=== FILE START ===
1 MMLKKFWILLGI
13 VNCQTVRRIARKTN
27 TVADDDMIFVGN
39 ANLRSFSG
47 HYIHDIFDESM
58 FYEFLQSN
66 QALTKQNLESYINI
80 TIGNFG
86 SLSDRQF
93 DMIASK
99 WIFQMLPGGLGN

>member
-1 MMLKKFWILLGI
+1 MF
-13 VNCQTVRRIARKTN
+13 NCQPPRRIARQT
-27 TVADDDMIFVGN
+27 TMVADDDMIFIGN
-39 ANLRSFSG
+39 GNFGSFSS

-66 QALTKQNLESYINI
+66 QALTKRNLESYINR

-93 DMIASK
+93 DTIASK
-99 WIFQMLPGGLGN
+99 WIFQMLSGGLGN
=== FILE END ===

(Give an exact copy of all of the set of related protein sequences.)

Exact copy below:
1 MMLKKFWILLGI
13 VNCQTVRRIARKTN
27 TVADDDMIFVGN
39 ANLRSFSG
47 HYIHDIFDESM
58 FYEFLQSN
66 QALTKQNLESYINI
80 TIGNFG
86 SLSDRQF
93 DMIASK
99 WIFQMLPGGLGN

>member
-1 MMLKKFWILLGI
+1 MF
-13 VNCQTVRRIARKTN
+13 NCQPPRRIARQT
-27 TVADDDMIFVGN
+27 TMVADDDMIFIGN
-39 ANLRSFSG
+39 GNFGSFSS

-66 QALTKQNLESYINI
+66 QALTKRNLESYINR

-93 DMIASK
+93 DTIASK
-99 WIFQMLPGGLGN
+99 WIFQMLSGGLGN